We enjoyed his other unique buildings around town as well, but we were completely astounded by his cathedral, Sagrada Famillia (google image this). Words can simply not describe how impressed and inspired we were by the building; never has something man-made evoked such emotions. Gaudi began construction of the building in 1882, and (despite Gaudi’s death in 1926), the expected complete date of Sagrada Famillia is not until approximately 2026, although it is already being described as the 8th man-made wonder of the world. The church impresses with its size (it will have 18 spires), detail (for example, the facades ornately depict many biblical stories) and spiritual capacity (it will accommodate for 1,000 choir members). This was most definitely in our top five sites on the trip, and we both want to find a way to return after the Sagrada Famillia’s completion!
WOW

From Barcelona, we took the train up to the northerly town of Figueres, where Salvador Dali was born. We explored his museum for a few hours and enjoyed the zany talent of Dali. It was especially interesting to visit the museum as Dali set it up himself, so every corner had his influence. We enjoyed the town of Figueres very much, finding it architecturally pleasing and full of friendly people. In Figueres we met a fellow cyclist named Joan who gave us lots of information about the Santiago pilgrimage, which traverses the northern part of Spain. We were inspired by his stories and have decided that we too want to travel this famous pathway for about 500 kilometres at the end of the month.

Now we are exploring the rural parts of the area. We are in the district of Catalonia (which Barcelona is the capital of), a very distinct province of Spain that has been oppressed in the past by the Spanish government and has since increased its sovereignty and is ultimately seeking independence. We will hopefully learn much more by the time we write the next blog.

Well, the sun is shining so it is time to go biking!

Until next time,

Alec and Caitlin

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3 Responses to “(H)ola-la-la”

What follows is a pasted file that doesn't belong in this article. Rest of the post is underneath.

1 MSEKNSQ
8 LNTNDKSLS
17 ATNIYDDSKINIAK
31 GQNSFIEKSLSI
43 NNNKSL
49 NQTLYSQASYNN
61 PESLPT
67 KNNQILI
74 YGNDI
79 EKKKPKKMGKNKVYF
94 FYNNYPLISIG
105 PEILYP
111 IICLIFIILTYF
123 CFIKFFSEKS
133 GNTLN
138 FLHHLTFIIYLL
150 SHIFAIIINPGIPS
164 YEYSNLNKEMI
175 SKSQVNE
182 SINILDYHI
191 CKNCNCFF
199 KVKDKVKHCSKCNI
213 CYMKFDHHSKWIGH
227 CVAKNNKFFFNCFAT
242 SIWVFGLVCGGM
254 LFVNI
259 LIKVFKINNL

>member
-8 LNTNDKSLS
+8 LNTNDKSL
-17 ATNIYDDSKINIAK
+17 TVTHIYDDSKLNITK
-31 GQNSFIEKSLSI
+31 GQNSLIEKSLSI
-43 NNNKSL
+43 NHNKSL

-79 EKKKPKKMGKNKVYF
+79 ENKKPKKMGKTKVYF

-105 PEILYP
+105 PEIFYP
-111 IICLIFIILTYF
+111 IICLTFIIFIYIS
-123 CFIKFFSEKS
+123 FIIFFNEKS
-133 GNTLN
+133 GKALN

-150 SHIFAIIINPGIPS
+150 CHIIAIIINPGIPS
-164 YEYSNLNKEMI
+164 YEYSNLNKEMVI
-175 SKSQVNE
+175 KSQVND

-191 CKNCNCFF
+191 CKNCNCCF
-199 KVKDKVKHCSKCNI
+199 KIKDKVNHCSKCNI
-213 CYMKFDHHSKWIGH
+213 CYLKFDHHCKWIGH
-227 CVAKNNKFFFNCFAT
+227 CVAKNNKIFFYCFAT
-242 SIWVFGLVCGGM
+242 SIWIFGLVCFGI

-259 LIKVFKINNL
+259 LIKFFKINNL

1. Pam Lockhart March 5, 2011 at 5:20 pm #

    Happy Birthday Alec! So happy you got to enjoy Spain and look forward to hearing more about it!

    Love “Auntie” Pam

  2. Amandine et michael french biker's March 9, 2011 at 11:07 am #

    Hey! Amazing! You write on our blog and we just visit your blog yesterday!! We were happy to know that you are happy to be on the road again. Turkey was really amazing!! Yes we can give you somes advices for France: it’s beautiful everywhere 🙂 Our region called the massif central (center of France) near Clermont Ferrand is an heaven for bikers. Only small volcanic mountain and beautiful landscape (Aubrac, plateau du Cezallier…). On the North la vallee de la Loire with lots of castle, la Bretagne is beautiful too. There is really a lot of place to see. It is common to say that on the north people are more friendly than in south. If you don’t understand or have more precise question you can ask me.

  3. Christoph March 10, 2011 at 8:34 am #

    Happy happy Birthday ALEC!!!!

    Oh my goodness, it’s your birthday and guess what I picked up at the post office today – you certainly know! You are an amazung couple, so inspiring!
    Thank you very much for this present! I am really jealous you could visit the architectural places of Gaudi, the church is just breathtaking, so many natural concepts in there. And also Dali, I always loved his pictures – I certainly need to visit the place! 🙂